How to Seal Wood Naturally: Best Practices for Non-Toxic Sealers, and DIY Methods

Wood is popular with furniture and home decor enthusiasts due to its rich grain and timeless appeal.

Sealing wood is important in its maintenance and longevity, as it acts as a protective barrier, preventing UV rays and environmental pollutants.

Non-toxic and natural sealants offer many benefits, such as being free from harmful chemicals, making them safer for the environment, and enhancing the wood’s natural beauty.

What sealing does and why it’s necessary

Sealing is essentially applying a protective coating to the wood’s surface. This coating acts as a shield, blocking water, dirt, sunlight, and other damaging elements.

As for whether natural wood needs to be sealed, the answer is it depends. It might not require sealing if the wood is indoors and not exposed to moisture or sunlight.

However, sealing is necessary for outdoor furniture, decks, or any wood exposed to the elements to prolong its life and maintain its beauty.

A Look at Different Types of Sealers

Sealers come in various types, each with its unique characteristics and applications.

1. Non-Toxic Sealants for Wood

Non-toxic sealants are a fantastic option for those seeking a safe, eco-friendly solution. They lack volatile organic compounds (VOCs), harmful chemicals in traditional sealants. Beeswax and linseed oil are popular natural, non-toxic choices.

2. Wood Finish for Furniture

When it comes to furniture, you want a finish that protects and enhances the piece’s aesthetic appeal. Natural oil finishes, like tung oil or walnut oil, can deepen the color of the wood and highlight its grain while providing a robust protective layer.

The Importance of Non-Toxic Sealers

Traditional wood sealers have been a go-to for years. However, they come with a hidden cost – toxicity. Many contain VOCs, which release toxic fumes, potentially causing headaches, dizziness, or long-term health effects. They can also harm the environment, contributing to air pollution and ozone depletion.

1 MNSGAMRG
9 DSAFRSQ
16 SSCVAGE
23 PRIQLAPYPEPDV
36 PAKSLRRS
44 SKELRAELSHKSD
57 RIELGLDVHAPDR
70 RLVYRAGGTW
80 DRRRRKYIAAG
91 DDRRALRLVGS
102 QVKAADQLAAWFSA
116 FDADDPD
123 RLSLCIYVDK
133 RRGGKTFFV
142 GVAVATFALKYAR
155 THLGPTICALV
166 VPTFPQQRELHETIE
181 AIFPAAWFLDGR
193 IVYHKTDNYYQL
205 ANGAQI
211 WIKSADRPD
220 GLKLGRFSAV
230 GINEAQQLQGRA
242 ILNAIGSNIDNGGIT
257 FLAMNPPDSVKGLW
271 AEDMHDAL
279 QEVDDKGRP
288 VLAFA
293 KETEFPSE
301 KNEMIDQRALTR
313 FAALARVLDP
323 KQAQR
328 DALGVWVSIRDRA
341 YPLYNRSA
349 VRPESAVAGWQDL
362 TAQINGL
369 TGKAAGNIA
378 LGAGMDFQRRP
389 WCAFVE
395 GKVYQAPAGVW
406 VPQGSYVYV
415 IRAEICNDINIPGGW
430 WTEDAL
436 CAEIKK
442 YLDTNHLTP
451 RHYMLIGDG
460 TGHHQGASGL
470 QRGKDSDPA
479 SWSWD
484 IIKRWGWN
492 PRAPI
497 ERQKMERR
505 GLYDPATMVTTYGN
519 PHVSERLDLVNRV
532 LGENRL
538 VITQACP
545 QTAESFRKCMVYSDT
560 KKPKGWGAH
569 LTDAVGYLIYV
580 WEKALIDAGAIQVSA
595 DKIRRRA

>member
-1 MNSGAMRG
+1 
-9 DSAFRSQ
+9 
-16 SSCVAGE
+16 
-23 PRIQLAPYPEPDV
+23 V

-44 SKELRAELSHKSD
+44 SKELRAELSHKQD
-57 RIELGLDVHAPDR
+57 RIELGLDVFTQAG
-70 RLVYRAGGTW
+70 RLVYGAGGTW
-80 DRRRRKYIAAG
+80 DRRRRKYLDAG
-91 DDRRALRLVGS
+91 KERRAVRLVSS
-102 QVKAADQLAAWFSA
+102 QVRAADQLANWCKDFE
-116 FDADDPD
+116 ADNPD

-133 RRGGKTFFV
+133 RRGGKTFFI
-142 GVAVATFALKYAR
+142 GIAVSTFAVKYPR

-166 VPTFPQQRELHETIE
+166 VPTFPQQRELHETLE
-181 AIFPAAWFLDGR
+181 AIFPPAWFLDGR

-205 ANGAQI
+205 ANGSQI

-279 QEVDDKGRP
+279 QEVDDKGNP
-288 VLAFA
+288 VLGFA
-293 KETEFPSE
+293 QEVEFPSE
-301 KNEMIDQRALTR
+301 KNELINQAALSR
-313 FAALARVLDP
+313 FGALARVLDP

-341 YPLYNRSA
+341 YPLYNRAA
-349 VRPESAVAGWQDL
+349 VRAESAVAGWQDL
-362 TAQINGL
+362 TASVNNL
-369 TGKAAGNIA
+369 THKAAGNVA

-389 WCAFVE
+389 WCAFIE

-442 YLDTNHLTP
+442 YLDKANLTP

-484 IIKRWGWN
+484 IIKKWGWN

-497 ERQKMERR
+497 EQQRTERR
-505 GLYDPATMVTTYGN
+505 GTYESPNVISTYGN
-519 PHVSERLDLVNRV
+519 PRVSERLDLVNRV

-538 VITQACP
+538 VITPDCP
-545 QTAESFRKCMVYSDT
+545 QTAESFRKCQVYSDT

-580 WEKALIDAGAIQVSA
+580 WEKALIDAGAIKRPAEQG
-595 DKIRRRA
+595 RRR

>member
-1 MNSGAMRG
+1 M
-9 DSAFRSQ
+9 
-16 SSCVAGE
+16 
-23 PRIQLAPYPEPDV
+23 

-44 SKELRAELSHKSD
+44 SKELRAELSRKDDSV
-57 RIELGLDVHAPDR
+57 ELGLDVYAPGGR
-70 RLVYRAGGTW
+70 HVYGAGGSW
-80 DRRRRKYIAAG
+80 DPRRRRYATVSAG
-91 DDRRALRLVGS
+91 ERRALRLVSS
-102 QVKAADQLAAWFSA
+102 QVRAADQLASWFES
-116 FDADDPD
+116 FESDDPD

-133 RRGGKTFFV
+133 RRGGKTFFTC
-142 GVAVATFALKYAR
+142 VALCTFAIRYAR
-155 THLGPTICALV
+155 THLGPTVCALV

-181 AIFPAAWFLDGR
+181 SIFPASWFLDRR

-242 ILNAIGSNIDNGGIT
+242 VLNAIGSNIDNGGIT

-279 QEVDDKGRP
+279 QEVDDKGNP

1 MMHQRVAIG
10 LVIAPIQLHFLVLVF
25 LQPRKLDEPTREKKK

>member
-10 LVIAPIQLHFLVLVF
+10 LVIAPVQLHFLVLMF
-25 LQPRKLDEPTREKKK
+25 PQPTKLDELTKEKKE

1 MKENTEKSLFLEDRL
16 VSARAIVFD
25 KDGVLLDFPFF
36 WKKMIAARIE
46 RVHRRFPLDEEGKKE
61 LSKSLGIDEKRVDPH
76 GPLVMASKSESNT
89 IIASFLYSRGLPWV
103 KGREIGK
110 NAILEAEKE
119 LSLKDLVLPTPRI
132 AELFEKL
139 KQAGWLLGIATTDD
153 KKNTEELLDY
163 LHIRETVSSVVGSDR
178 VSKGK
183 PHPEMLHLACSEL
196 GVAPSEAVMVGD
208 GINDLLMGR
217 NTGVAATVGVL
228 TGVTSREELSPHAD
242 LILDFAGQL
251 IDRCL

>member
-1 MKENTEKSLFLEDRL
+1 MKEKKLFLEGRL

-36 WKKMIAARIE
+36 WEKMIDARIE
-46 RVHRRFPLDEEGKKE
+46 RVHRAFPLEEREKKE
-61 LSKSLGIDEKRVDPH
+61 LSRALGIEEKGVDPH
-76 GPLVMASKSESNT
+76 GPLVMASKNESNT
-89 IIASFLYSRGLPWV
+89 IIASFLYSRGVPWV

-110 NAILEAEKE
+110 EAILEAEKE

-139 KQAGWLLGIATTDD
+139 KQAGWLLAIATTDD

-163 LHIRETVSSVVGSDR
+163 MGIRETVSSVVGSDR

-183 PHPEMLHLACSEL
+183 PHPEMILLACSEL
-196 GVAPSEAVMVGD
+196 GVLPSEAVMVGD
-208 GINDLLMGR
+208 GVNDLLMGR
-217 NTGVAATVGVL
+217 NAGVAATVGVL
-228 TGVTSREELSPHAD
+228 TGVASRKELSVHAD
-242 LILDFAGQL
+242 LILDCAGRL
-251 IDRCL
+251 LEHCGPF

Advantages of Non-Toxic Sealers

On the other hand, non-toxic sealers are the heroes of the wood sealing world. They are safe, sustainable, and effective. They don’t release harmful fumes, making them safer for indoor use and better for your health. Plus, they’re eco-friendly, causing minimal impact on the environment.

Exploring Non-Toxic Wood Sealers

So, what are some of the top non-toxic wood sealers on the market? Here’s a closer look at a few standout options:

1. Tung Oil

Extracted from the nut of the china wood tree, tung oil penetrates deeply into the wood and hardens upon exposure to air. This creates a clear, almost invisible, water-resistant finish, maintaining the wood’s natural character. Plus, it’s entirely non-toxic and food-safe, making it perfect for kitchen utensils or countertops.

2. Linseed Oil

Linseed oil, derived from flax seeds, is another fantastic non-toxic option. It provides a glossy finish that brings out the grain and warmth of the wood. It’s also easy to apply, requiring just a cloth and some elbow grease. However, remember to choose “raw” linseed oil, as some “boiled” versions can contain added chemicals.

3. Beeswax

Beeswax is non-toxic and offers a unique, creamy finish that few other sealants can match. It’s especially great for smaller items like cutting boards or toys. Melted beeswax can be easily applied with a cloth and dried to a soft, satin finish, enhancing the wood’s natural beauty.

4. Carnauba Wax